I haven’t posted on this blog in quite a while, but this post is more than a simple tweet or fb status update, so it seemed fitting for me to revisit this blog-o-mine.
As many of you know, I have been the associate pastor at Community Covenant Church (CCC) in East Bridgewater, MA for a little over two years now. Becoming a pastor came as a surprise not only to many of my friends, it was a bit of shock to the system for me as well. It came about at a time when my father was near the end of his life, and I was struggling to understand or find the hope that I once embraced so tightly. Somehow, it was during this time of uncertainty the Spirit saw fit to invite me into something new.
When I received an invitation to consider the position at CCC, I was in no way hoping to pursue pastoral work. In fact, I had dropped out of seminary 4 years prior due to internal belief conflicts. As you can imagine, I thought I had left the potential for church work in the rear view mirror. But when I spoke to an acquaintance at CCC about considering the position, a peace came over me that I can only describe as overwhelming. I knew it was right.
To be honest, it made no sense to me. I had become totally and completely compelled by city life, fully dismissing life in the suburbs. Working with the homeless communities in Brockton and Quincy overtook and consumed me in a way that I was convinced I would never be able to do any other kind of work. I’d certainly never become a pastor in the burbs. Or so I thought.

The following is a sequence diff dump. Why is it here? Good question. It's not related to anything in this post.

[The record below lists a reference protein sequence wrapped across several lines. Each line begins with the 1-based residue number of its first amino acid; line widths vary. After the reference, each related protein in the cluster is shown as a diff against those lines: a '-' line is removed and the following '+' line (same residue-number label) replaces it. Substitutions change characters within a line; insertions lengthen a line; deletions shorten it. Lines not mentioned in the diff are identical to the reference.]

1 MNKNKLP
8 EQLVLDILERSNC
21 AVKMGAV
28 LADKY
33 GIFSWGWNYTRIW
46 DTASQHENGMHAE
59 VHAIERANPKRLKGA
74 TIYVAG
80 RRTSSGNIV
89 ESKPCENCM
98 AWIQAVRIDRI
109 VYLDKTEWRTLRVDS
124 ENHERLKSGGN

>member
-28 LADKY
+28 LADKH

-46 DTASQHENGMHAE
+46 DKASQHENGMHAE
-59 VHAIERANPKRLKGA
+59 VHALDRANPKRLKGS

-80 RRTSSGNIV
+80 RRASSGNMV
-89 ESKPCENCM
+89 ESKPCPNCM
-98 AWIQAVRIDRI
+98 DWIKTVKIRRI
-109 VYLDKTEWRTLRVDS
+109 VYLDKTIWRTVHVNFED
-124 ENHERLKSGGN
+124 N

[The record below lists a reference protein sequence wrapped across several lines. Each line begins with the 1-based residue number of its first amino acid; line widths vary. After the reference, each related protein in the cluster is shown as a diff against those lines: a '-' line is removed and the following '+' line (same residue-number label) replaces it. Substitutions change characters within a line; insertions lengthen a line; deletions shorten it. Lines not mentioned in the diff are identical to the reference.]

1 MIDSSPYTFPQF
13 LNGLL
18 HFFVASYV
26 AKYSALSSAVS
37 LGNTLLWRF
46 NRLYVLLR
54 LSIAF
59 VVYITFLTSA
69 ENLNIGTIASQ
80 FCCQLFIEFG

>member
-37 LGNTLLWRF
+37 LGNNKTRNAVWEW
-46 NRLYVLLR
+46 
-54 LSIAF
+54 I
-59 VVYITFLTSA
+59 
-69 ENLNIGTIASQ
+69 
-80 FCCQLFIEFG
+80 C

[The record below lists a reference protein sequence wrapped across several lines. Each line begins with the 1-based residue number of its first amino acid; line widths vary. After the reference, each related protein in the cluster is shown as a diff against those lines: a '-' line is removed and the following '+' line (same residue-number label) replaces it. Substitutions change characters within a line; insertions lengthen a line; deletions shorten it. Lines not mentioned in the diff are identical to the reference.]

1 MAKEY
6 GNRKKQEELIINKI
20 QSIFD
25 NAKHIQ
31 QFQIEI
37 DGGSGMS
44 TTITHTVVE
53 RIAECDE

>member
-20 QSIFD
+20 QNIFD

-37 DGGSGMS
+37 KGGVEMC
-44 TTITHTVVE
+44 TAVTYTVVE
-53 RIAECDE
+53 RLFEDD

But this rural/suburban community awoke something within me that I didn’t realize I had lost: compassion for folks in the suburbs. I needed healing from my own pain and judgments, and this Christian community gave me just that. In that way, they gave me far more than I could have ever offered them.
It is with great sadness that I am nearing the end of my time at CCC, but I am headed toward something I had once dismissed with even more intensity than being a pastor in an established church; I am planting a church in Brockton, MA.
Through a lengthy period of discernment, assessments and affirmations, Jen and I have agreed to pursue this uncertain venture. We have longed for an opportunity to share life with folks in a place like Brockton for many years now, and it appears that seeking the Kingdom has led us to this place at this time.
Why Brockton? Well, that’s a much longer conversation…but I will say this: whether we are successful in establishing a sustainable Christian community in this city or not (and I hope we are), we will, without a doubt, experience the grace of God in new and profound ways; we will form new relationships with folks from all sorts of ethnic, racial and socio-economic backgrounds; and in so doing, we will get a taste of what the Kingdom will be like when people from every nation, tribe and tongue comes together to worship our Creator together.
I will post updates as time goes on. Thank you all for your prayers and support!
you’ve practiced with your section
you’ve practiced alone
you’ve practiced some more
you eat, sleep, dream this piece of music
and the time has come to put it all into practice
you come together with all the other parts
tune your instrument
and anticipate the direction of the conductor
horns usher us into a triumphant beginning
strings draw us towards the beauty of their tethered artistry
cymbals, timpanis and bells heighten our awareness of something still to come